A pair of peregrine falcons can claim some of the credit for the success of the University of Westminster's high-speed network revolution. If it hadn't been for these rare birds choosing to build a nest on top of one of the university's buildings, the system upgrade could have taken a much less exciting route.

Founded in 1838 as Britain's first polytechnic, the university, formerly the Polytechnic of Central London, is scattered across four campus sites in the West End of London – Regent, Marylebone, Titchfield and Cavendish – plus another situated north-west of London, in Harrow. For many years, the sites had been connected by a combination of different data communication systems, including leased lines, infra-red links and microwave. By 2005, they had all reached the end of their life, and it was time to upgrade.

The University's network manager, Lee Rose, takes up the story: "I was about to commit money to upgrading the microwave provision when falcons were discovered to be nesting on top of the 22-storey Marylebone building. Unfortunately, this was where our microwave head units were situated.

"Bill Oddie and a BBC TV crew got involved. Nobody was allowed to go up to the roof, and the upgrade project had to be put on hold for six months.

"I started looking at alternative solutions, and was very surprised to find that other technologies had become a viable option. They would give us more capacity and more speed, while being just as economically viable as microwave."

The University had already been working with THUS for several years, along with a number of other network suppliers, so it was only natural to include THUS among the invitations to tender in October 2005.

"THUS won the tender based on providing the best all-round solution," notes Rose. "It was the most economical too, in terms of both capital outlay and running costs. It also provided us with the opportunity to consolidate all our networking requirements under a single supplier."

The contract was signed in February 2006 and the upgrade was rolled out – on time and on budget – beginning in June and completing by the end of August.

Disaster recovery

The THUS solution provides a dedicated, carrier-grade deep fibre trench that connects the University's four West End sites via a high-speed dark fibre ring. This supports data transfer rates up to 10Gbit/s, while the more remote Harrow site is connected via a pair of 1Gbit/s THUS City Ethernet LAN extension circuits. Together, they make up an operational network that everyone in the University uses, from admin through to the teaching staff and students.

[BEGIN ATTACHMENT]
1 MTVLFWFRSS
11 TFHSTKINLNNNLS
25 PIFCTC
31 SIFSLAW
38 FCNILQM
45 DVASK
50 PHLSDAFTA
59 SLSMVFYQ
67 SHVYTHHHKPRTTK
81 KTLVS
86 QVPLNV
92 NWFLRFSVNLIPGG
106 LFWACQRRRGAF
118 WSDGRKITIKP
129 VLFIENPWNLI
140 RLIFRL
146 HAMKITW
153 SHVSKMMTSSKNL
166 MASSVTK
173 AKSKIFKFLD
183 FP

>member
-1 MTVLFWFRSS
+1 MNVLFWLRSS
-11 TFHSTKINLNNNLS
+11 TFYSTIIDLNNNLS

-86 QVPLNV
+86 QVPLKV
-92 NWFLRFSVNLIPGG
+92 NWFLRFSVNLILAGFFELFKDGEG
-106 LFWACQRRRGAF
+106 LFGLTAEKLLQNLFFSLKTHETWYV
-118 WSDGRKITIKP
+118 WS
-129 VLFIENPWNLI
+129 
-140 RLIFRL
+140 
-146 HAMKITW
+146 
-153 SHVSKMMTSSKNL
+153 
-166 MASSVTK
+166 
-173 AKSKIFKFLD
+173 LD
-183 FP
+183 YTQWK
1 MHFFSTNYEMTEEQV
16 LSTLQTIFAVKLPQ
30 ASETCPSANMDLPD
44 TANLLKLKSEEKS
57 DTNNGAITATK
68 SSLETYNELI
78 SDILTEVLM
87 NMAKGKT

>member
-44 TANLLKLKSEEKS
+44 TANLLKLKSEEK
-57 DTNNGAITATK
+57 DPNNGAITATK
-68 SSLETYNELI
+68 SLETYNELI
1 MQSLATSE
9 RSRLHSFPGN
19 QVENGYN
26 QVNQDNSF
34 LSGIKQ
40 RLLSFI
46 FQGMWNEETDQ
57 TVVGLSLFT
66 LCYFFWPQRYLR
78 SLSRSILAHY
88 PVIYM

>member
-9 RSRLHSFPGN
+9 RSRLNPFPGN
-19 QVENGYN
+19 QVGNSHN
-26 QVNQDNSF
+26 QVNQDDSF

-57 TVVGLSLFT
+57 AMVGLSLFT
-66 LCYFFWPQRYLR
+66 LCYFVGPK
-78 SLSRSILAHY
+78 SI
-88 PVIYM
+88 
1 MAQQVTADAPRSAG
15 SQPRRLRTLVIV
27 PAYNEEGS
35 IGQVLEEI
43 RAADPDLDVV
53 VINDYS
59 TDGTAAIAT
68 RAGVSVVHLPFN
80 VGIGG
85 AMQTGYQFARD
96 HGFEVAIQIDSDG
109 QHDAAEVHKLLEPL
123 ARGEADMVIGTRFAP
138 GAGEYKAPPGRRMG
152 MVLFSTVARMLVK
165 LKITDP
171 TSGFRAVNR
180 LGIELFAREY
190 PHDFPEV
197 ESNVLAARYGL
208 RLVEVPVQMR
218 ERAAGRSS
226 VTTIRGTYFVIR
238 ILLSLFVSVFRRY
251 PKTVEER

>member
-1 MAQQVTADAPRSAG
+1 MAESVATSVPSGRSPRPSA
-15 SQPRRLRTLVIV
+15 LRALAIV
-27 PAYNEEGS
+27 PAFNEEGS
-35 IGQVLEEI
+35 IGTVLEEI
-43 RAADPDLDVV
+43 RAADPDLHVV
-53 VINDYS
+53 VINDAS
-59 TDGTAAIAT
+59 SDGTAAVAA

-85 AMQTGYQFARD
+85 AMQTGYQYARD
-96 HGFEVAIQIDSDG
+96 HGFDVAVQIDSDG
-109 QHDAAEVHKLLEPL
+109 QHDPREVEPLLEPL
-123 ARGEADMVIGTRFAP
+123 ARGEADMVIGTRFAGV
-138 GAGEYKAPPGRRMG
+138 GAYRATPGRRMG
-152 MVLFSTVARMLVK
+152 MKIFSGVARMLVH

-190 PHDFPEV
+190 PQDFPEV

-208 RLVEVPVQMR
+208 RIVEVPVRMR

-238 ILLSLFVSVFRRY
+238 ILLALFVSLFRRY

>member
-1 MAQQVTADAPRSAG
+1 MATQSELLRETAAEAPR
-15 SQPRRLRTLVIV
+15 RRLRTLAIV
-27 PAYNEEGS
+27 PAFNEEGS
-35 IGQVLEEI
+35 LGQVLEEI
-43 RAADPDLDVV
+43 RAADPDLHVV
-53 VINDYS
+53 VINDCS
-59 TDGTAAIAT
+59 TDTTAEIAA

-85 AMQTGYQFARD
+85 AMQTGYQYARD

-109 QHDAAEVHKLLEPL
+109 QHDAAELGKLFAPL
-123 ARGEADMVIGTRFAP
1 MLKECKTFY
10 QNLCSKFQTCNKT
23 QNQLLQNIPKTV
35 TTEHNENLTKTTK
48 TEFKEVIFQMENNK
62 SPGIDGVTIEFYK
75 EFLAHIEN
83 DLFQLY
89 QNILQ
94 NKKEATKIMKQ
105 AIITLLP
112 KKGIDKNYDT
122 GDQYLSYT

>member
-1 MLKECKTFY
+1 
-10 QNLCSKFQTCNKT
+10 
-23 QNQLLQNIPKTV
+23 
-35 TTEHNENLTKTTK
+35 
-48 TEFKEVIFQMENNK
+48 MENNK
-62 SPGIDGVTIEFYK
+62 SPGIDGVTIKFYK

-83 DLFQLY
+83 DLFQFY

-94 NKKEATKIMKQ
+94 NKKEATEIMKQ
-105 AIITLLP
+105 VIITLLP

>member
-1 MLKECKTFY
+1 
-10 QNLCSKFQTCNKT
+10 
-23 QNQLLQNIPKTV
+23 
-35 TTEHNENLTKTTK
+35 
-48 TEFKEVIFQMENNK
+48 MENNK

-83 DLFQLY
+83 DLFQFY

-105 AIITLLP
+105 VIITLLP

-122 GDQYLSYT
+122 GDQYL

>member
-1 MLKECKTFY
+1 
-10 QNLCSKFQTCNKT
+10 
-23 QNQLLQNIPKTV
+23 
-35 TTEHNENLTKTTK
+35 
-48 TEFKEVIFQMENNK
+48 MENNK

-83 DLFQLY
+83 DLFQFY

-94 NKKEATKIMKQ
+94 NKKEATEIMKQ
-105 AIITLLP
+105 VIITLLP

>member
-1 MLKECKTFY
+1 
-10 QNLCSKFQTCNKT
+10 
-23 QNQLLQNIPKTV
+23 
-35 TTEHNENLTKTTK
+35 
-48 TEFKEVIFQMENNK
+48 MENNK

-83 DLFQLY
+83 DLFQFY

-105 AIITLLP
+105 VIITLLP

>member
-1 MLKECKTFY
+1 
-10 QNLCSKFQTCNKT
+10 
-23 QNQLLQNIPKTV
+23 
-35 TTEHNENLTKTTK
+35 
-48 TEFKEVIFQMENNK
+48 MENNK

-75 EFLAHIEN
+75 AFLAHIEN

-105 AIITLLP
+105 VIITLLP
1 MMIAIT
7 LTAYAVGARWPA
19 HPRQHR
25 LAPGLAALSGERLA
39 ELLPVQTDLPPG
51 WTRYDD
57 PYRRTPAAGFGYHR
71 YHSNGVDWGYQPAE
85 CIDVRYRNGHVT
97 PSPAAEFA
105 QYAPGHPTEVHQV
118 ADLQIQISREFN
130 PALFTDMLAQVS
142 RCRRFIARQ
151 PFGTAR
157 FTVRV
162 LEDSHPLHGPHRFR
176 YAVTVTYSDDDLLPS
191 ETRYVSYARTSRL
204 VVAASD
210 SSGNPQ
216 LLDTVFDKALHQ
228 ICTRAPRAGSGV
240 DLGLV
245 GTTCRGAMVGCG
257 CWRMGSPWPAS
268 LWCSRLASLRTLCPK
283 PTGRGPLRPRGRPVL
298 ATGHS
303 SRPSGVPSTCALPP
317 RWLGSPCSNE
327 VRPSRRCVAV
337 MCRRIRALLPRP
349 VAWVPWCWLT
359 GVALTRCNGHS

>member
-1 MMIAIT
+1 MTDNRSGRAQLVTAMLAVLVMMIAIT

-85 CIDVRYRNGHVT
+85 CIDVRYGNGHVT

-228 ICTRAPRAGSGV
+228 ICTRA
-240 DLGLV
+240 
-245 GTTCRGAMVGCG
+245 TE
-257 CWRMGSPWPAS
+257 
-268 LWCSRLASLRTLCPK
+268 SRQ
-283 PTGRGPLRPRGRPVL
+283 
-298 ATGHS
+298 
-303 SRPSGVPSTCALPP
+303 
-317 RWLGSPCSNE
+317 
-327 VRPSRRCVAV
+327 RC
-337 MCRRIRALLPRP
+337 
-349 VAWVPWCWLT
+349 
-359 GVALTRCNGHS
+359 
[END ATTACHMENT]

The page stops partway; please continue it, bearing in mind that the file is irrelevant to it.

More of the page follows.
While the network upgrade and Harrow extension were being installed, the university also rolled out a major storage and disaster recovery project, with high volumes of data moving between the Cavendish and Harrow campuses – another reason for pressing ahead with the upgrade.

With this storage project completed, Rose has further plans to take advantage of the high speed and capacity of the new system. "We hadn't anticipated being at this point for another two to three years, so this already gives us lots of future options. The THUS solution is scalable to our needs and allows us to explore new technologies, such as IP telephony and video transmission, in addition to everything we wanted to do right away. We've covered ourselves for the next five years, at least."

Experience counts

Rose feels that the project has benefited a great deal from THUS' previous long-standing relationship with the university, as well as from the company's extensive experience in the education sector generally. "We have a strong working relationship with THUS," comments Rose.

THUS says its account team has close links with the LMN (London Metropolitan Network), which connects all of the London-based universities to SuperJANET, which then links them to more than 600 other educational institutions across the UK.

Looking to the future plans of the University, Lee reflects: "Certainly, if we do anything along similar lines, without a shadow of a doubt we'll go back and talk to THUS."